Microsoft is now providing publishers and webmasters with more granular control over how their content appears in Bing Chat—Microsoft's conversational AI experience powered by GPT-4.
Since its launch, the reception of Bing Chat has been largely positive. However, there have been growing concerns by some webmasters and publishers about content access and usage. Last month, OpenAI introduced GPTBot, setting a precedent in this regard by offering publishers the ability to block the OpenAI user agent via the robots.txt file.
Taking a similar approach, Microsoft is now providing greater control over content visibility in Bing Chat. However, unlike GPTBot which required a new robots.txt directive, Microsoft is building on existing web standards like the
nocache meta tags. Now, publishers can make informed decisions about how their content is utilized in Bing Chat and during the training phases of Microsoft's generative AI foundation models.
For clarity, the controls operate as follows:
Default Settings: Webmasters choosing to take no action will find their content (which lacks both
noarchive tags) incorporated into Bing Chat responses. This could enhance the quality of AI-generated answers and boost content visibility on Bing Chat. Furthermore, this content can also be utilized for training Microsoft's generative AI models.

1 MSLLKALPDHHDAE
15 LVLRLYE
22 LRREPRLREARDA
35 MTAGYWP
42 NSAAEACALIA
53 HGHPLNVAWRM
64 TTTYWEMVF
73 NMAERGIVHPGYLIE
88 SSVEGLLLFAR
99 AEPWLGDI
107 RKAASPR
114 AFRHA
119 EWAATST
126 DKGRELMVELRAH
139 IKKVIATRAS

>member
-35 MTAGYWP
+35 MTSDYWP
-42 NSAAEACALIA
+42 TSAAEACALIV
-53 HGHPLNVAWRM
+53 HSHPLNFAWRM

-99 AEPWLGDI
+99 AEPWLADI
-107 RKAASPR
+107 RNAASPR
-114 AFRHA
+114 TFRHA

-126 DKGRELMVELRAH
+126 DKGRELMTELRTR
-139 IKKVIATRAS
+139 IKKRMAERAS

NOCACHE Tag: Content labeled with the
nocache tag may feature in Bing Chat responses, but only the URL, snippet, or title will be displayed. These elements may be used in the training of Microsoft’s generative AI foundation models.
<meta name="robots" content="nocache">
NOARCHIVE Tag: Material marked with the
noarchive tag will be excluded from Bing Chat responses. Furthermore, such content will not be utilized during the training of Microsoft's generative AI foundation models.
<meta name="robots" content="noarchive">
Combined Tags: If webmasters opt for both
noarchive tags, Microsoft will treat the content as
<meta name="robots" content="noarchive, nocache">
Bing Specific Tags: Webmasters can also instruct Bing specifically to treat the content with
<meta name="robots" content="noarchive"> <meta name="bingbot" content="nocache">
For webmasters who want even stricter control, or to facilitate Bing Chat users in discovering paywall content, the
nocache value can be combined with the
noarchive tag. Microsoft assures that content labeled with either
noarchive tags will still surface in Bing's traditional search results.
Microsoft's announcement comes as OpenAI reintroduces its "ChatGPT Browse" functionality, which leverages Bing to search the web. OpenAI initially rolled out ChatGPT Browse in May, allowing users to query the internet for recent information to help answer questions. However, the feature was temporarily disabled in July after OpenAI found it could sometimes inadvertently display paywalled content in full.
As OpenAI brings back this search integration, Microsoft's move to expand publisher controls over Bing Chat content visibility represents a parallel effort to provide guardrails and address emergent concerns around AI chatbots displaying copyrighted material without permission.
In the broader context, as AI platforms evolve, the dance between content publishers and AI giants continues. The crux remains in striking a delicate balance: ensuring accessibility while respecting the rights and wishes of content creators.